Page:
Meyer is a large asteroid that orbits between Mars and Jupiter in the outer reaches of the main asteroid belt. NASA JPL has not classified Meyer as potentially hazardous because its orbit does not bring it close to Earth.
Meyer orbits the sun every 2,430 days (6.65 years), coming as close as 3.42 AU and reaching as far as 3.66 AU from the sun. Meyer is about 57.8 kilometers in diameter, making it larger than 99% of asteroids, comparable in size to the U.S. state of Rhode Island.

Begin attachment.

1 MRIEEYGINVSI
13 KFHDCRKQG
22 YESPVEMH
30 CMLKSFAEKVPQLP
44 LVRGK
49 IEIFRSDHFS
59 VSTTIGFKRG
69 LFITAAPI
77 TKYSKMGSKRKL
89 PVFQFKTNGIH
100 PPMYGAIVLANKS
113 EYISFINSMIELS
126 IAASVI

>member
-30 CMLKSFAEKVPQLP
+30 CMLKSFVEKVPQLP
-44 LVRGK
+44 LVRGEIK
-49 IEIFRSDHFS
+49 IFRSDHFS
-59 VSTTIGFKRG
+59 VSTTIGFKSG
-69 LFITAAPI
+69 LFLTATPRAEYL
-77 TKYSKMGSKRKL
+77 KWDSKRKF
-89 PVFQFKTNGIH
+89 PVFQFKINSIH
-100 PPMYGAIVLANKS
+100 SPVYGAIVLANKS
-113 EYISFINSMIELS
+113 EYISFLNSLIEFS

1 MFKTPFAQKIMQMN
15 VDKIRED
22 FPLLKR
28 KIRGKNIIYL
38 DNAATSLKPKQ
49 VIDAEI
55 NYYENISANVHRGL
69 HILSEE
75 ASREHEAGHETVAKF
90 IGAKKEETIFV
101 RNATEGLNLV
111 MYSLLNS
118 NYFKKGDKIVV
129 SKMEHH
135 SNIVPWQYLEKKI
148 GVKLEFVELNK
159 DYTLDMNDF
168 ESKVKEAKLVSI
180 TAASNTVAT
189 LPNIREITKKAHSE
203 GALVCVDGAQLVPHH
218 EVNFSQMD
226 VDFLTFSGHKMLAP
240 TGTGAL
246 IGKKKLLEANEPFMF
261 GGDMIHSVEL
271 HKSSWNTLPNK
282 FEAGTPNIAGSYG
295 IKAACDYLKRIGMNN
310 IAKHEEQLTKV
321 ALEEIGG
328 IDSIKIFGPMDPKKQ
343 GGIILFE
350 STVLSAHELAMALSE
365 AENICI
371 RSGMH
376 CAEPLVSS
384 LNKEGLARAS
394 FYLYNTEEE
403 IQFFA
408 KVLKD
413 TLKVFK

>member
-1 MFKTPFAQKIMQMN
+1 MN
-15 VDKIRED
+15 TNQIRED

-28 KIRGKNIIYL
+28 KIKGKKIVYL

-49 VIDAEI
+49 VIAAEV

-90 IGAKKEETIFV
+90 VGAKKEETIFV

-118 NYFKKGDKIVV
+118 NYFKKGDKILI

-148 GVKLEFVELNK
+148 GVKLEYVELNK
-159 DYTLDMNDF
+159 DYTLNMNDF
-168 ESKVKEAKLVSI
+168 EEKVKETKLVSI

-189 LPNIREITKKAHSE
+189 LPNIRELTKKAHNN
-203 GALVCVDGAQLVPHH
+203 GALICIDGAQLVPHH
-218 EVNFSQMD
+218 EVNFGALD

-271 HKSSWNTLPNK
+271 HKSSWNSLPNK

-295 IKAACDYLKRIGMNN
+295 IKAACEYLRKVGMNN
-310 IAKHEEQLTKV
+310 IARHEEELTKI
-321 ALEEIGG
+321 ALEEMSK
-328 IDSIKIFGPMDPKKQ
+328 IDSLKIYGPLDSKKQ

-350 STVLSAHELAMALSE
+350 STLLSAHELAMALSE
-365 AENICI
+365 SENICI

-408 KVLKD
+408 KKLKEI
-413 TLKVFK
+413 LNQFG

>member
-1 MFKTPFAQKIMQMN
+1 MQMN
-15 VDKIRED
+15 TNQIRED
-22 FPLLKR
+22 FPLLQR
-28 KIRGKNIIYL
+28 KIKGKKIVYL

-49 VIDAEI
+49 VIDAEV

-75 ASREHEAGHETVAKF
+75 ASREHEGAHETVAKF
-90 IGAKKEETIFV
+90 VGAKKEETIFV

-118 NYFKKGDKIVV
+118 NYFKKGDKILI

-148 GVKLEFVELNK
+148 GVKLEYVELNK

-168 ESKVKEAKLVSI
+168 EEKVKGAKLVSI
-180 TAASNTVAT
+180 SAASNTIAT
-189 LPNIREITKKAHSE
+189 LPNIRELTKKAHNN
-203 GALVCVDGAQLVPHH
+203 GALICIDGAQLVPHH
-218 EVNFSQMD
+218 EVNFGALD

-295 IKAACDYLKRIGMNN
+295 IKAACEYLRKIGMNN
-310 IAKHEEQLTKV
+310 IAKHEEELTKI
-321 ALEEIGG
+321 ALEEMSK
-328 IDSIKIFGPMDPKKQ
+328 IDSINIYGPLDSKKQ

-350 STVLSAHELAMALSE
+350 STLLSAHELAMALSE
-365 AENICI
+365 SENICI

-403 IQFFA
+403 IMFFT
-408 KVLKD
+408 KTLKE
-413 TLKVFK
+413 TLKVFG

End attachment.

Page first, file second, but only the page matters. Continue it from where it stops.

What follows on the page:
The rotation of Meyer has been observed. It completes a rotation on its axis every 12.64 hours.
Meyer's orbit is 2.48 AU from Earth's orbit at its closest point. This means that there is an extremely wide berth between this asteroid and Earth at all times.
Orbital simulations conducted by NASA JPL's CNEOS do not show any close approaches to Earth.
Meyer's orbit is determined by observations dating back to May 25, 1930. It was last officially observed on June 7, 2021. The IAU Minor Planet Center records 3,116 observations used to determine its orbit.
The position of Meyer is indicated by a ◯ pink circle. Note that the object may not be in your current field of view. Use the controls below to adjust position, location, and time.